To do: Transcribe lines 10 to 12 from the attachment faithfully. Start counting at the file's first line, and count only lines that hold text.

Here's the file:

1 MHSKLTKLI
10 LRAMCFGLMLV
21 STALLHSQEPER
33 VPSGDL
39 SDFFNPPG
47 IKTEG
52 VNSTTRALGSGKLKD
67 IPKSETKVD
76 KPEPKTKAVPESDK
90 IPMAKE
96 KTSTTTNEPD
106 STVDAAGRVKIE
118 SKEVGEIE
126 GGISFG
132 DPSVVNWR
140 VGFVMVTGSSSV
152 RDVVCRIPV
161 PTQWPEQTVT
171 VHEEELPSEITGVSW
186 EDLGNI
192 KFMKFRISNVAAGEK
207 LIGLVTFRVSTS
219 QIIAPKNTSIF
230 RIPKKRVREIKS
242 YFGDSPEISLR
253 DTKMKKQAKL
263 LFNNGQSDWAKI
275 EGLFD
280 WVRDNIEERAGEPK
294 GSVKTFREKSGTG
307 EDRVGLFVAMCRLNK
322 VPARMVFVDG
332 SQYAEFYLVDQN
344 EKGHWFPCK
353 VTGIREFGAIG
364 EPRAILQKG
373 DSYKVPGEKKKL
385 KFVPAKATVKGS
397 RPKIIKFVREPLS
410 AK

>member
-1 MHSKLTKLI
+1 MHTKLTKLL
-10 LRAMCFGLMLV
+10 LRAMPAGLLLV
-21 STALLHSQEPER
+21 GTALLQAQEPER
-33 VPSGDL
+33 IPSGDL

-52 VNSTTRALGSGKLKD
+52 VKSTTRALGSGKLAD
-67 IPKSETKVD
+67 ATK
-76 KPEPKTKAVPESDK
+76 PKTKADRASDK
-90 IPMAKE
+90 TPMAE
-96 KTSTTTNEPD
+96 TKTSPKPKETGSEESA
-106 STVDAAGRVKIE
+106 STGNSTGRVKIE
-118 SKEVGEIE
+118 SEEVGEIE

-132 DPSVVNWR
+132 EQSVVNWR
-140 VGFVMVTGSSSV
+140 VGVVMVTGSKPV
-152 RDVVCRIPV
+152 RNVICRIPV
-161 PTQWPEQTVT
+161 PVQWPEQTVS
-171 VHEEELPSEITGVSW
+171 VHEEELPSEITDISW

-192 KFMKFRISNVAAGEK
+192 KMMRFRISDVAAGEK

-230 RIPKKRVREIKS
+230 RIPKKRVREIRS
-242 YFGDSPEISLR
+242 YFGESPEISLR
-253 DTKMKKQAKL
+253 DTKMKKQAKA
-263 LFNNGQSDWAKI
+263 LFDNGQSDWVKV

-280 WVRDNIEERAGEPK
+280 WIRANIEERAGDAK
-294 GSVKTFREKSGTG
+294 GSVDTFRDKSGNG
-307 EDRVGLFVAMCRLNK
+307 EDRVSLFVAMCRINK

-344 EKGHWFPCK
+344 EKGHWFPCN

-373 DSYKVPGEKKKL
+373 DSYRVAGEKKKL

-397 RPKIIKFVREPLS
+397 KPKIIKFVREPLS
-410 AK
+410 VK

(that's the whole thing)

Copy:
90 IPMAKE
96 KTSTTTNEPD
106 STVDAAGRVKIE